Fenty, who in the primary election whipped Jarvis as if she had stolen something, once served as staffer to the Education, Libraries, and Recreation Committee. It’s time for the staffer to become the chair of the newly paired committee. Fenty works hard, listens well, and has some interesting ideas about how to galvanize citizens and improve services. The city’s education system is being overhauled, with a new school board and a new superintendent. The council can join in, appointing someone with a longer attention span than the committee’s current chair.

Carol Schwartz should keep the Department of Public Works; a Judiciary Square watcher declares her “good at talking trash.” Evans should stay as the council’s numbers man as head of the Committee on Finance and Revenue—no one else can be trusted to keep the administration honest. Recently, he helped lead the assault on the District’s antiquated tax codes—which means he not only knows that finance and revenue stuff, he actually likes it.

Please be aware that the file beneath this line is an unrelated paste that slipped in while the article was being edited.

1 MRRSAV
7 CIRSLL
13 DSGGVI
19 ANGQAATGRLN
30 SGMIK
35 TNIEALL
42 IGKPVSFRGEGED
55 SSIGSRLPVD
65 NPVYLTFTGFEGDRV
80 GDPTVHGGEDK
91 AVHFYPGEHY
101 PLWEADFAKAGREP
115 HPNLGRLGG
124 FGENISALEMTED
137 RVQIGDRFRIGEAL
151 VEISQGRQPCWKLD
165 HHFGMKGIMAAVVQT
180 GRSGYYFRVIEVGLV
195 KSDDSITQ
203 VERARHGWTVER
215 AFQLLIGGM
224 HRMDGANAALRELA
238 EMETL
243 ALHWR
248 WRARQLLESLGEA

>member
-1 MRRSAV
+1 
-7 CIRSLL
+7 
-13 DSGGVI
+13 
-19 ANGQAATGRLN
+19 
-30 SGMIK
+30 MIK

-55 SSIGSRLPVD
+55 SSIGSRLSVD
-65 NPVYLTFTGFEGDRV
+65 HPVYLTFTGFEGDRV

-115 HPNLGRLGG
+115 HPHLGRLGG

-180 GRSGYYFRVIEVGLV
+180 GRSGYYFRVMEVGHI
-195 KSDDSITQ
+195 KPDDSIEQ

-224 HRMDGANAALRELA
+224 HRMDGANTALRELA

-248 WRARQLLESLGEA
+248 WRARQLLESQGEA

As for that orphan—Economic Development—give it to Orange. Oh, stop screaming: He deserves it. The guy has demonstrated that he knows how to play with the big boys, how to put a deal together, and how to pick pockets, which is exactly what he did when he snatched the technology high school and the money appropriated for it from Ward 8’s Allen. Orange jumped right on the whole proposal to create a technology corridor in his ward, even though it wasn’t his idea. So what if he’s been on the council for only two years? If he can help goose the administration to pony up the kind of development funds for other communities that it is placing in his ward, then he will have earned his keep. Which is all any taxpayer really expects from a $90,000-per-year, part-time legislator anyway. —Jonetta Rose Barras